FIG. 1 shows photomicrographs of irregularly shaped glass particles produced by prior art methods.
FIG. 2 shows photomicrographs of spherical glass particles produced by the process of this invention.
For a better understanding of the present invention, together with other and further objects, advantages, and capabilities thereof, reference is made to the following disclosure and appended claims in connection with the above described figures and description of some of the aspects of the invention.
The glasses can be essentially any non-metallic glasses which form an amorphous phase on rapid cooling. The especially preferred glasses of this invention are pyrex, quartz, borosilicates, soda lime, lead silicate, and borates.
It is preferred to have a homogeneous heat of glass which has a predetermined softening point.
The heat of glass is crushed by standard methods to produce irregularly shaped particles and classified if necessary by standard methods to provide the desired particle size which is determined by the application in which the finished spherical particles are to be used. The particle size is a combination of the mean diameter in micrometers and particle size distribution.
The resulting particles are then entrained in a carrier gas which is a non-reducing gas with argon being the preferred gas. Other non-reducing gases which can be used are helium and nitrogen, oxygen, and air.
The entrained particles are then fed into a high temperature zone having a temperature sufficiently above the softening point of the glass to allow surface tension to subsequently spheroidize the particles and having a temperature below the vaporization temperature of the glass.
The particles are maintained in the high temperature zone which is preferably a plasma for a sufficient time to convert at least a portion which is at least about 90% of the particles into droplets without the formation of a substantial amount of filaments.
The droplets are then cooled to form solid spheres having essentially the same particle size as the irregularly shaped particles and a substantially reduced surface area as compared with the irregularly shaped particles. It is preferred that the droplets be cooled relatively rapidly to prevent phase separation in the droplets. The rapid cooling is accomplished in the plasma operation by the particles being cooled in flight before they hit a surface.
In acccordance with a preferred embodiment of this invention the preferred high temperature zone is a plasma.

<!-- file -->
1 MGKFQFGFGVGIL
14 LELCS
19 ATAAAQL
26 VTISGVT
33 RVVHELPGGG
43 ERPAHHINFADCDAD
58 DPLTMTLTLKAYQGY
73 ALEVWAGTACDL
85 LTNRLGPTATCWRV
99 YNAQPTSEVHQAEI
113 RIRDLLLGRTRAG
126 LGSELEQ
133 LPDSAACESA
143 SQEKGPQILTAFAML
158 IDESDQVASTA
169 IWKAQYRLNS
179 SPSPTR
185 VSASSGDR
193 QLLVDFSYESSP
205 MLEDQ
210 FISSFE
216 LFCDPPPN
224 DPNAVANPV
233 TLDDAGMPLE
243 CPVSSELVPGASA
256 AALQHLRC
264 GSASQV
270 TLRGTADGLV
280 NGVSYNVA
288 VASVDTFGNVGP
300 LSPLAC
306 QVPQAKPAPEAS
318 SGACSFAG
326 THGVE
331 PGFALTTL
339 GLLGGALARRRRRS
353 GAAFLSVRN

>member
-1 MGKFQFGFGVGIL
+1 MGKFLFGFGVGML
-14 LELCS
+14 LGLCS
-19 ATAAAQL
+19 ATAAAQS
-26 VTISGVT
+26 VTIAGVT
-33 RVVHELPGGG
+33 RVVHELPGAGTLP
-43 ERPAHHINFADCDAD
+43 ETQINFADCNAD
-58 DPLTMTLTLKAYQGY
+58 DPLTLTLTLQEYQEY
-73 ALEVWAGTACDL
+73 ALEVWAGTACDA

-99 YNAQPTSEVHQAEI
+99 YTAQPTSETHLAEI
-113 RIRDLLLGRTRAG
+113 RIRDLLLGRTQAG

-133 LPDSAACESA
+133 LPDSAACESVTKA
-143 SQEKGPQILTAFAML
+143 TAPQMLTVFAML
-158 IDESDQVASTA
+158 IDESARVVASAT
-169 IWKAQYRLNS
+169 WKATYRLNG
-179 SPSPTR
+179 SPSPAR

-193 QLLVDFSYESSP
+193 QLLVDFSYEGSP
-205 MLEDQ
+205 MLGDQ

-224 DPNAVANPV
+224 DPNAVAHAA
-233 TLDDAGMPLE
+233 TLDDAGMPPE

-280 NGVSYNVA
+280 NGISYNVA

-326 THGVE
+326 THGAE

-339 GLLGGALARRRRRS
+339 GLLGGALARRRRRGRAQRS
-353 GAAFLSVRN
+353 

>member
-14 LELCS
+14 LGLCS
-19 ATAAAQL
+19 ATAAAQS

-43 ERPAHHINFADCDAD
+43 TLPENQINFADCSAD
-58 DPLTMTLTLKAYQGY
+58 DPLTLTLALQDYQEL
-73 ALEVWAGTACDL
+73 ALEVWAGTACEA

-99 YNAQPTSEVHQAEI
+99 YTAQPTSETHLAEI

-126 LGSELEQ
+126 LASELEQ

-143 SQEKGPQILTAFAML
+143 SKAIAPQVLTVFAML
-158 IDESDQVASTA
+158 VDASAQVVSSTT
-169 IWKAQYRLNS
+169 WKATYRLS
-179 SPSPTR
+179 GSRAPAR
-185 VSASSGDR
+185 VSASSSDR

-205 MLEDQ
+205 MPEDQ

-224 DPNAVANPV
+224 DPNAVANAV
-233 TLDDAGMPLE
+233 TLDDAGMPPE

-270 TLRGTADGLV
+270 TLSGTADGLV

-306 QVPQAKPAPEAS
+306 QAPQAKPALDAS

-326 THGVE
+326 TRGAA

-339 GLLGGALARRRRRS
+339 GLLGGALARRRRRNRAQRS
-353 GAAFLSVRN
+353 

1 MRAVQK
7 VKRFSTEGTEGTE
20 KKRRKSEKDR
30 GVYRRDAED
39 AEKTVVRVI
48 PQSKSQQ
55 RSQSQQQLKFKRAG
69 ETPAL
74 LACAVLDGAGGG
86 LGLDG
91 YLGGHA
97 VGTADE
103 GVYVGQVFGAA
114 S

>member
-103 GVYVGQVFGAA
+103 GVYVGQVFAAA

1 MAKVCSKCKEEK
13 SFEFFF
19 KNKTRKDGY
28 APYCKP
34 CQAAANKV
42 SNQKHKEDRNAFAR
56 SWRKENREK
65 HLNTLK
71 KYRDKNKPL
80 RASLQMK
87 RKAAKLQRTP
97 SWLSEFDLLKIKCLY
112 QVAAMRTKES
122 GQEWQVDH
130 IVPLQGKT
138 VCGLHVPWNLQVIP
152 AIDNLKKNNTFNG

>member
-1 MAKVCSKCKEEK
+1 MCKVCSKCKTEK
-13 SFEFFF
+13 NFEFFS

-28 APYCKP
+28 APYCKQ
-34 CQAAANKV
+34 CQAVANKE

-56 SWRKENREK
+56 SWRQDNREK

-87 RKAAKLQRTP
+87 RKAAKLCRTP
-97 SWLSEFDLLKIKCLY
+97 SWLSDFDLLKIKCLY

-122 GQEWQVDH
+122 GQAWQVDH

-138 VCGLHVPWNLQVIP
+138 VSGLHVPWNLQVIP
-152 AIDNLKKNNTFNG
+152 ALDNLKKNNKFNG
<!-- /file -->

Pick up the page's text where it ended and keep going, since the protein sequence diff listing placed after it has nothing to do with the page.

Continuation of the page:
Details of the principles and operation of plasma reactors are well known. The plasma has a high temperature zone, but in cross section, the temperatures can vary form about 5500° C. to about 17,000° C. The outer edges are at low temperatures and the inner part is at a higher temperature. The residence time depends upon where the particles entrained in the carrier gas are injected into the nozzle of the plasma gun. Thus, if the particles are injected into the outer edge, the residence time must be longer and if they are injected into the inner portion, the residence time is shorter. Thus residence time in the plasma flame can be controlled by choosing the point at which the particles are injected into the plasma. Residence time in the plasma is a function of the thermophysical properties of the plasma gas and the powder material itself for a given set of plasma operating conditions and powder particles. Residence times are generally from about 50 milliseconds to about 100 milliseconds depending on the particle size.
The plasma gas is a non-reducing gas with argon being the preferred gas. Other suitable non-reducing gases are helium and nitrogen.
It is essential that the particles not touch each other otherwise they agglomerate and coelesce in the plasma and form large particles.
The plasma process is advantageous for producing fine spherical glass particles because the extremely high temperatures afforded by the plasma are necessary to achieve the low viscosity which is critical to form spheres in glasses.
The spherical particles can be further classified to produce the desired size range and distribution.
Controlled intitial crushing and milling parameters of the starting glass, controlled plasma heating parameters, and the subsequent air classification of the spherical particles results in a high yield of very clean spherical glass particles having the desired particle size range and distribution.